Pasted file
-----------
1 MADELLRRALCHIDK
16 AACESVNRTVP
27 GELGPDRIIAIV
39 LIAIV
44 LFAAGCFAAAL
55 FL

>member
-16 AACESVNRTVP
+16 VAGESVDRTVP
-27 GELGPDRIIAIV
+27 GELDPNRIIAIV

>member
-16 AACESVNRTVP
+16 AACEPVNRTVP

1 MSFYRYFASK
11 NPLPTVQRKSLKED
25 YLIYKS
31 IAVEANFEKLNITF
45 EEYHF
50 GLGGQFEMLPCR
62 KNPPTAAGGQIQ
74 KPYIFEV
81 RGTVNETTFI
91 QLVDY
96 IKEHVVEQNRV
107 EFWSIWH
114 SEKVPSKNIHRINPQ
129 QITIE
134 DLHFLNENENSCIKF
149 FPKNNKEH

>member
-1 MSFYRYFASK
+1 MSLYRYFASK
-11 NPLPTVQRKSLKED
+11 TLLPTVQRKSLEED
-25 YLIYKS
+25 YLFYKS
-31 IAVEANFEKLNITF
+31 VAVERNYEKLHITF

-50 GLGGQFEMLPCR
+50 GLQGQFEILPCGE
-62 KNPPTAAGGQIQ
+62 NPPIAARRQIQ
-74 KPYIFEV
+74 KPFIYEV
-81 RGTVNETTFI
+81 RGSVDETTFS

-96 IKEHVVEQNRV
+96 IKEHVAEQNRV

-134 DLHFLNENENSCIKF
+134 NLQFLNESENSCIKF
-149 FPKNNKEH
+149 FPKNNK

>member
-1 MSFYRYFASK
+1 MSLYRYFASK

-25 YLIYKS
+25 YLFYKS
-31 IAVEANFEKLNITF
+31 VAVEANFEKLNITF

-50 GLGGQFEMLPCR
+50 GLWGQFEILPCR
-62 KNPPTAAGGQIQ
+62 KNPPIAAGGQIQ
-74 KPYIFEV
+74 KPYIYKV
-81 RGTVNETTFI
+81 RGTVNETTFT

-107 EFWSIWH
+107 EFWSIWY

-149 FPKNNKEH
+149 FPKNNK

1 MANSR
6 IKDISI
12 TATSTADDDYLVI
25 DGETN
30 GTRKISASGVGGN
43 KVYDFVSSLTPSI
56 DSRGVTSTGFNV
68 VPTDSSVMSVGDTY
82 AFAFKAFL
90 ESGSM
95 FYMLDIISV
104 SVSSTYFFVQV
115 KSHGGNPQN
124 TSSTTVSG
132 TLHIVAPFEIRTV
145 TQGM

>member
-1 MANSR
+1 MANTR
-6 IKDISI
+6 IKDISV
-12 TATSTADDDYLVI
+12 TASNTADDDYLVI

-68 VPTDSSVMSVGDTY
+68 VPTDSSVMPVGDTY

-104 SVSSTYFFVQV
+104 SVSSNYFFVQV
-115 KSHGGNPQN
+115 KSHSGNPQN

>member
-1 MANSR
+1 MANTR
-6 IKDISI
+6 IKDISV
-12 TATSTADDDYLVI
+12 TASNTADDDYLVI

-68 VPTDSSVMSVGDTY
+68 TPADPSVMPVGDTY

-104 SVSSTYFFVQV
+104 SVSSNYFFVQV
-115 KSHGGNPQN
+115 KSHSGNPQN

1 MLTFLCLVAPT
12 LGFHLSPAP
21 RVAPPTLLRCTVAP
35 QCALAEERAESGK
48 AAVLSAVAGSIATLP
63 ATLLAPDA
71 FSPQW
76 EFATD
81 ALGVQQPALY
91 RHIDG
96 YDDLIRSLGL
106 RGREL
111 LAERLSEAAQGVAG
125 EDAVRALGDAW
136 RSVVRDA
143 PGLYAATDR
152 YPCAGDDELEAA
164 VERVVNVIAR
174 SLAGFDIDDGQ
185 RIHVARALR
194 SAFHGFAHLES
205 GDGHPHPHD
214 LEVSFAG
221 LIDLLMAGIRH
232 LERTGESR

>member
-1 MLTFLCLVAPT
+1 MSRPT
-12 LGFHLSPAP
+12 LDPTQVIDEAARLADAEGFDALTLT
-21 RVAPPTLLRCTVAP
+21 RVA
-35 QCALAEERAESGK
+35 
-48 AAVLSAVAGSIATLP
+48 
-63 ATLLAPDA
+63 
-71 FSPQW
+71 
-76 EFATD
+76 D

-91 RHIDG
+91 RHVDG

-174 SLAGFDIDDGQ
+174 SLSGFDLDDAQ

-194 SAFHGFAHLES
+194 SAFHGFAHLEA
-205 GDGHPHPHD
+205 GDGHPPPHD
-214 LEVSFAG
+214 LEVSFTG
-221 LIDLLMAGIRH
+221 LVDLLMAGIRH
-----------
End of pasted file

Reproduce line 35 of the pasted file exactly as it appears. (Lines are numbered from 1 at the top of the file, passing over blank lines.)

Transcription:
+11 TLLPTVQRKSLEED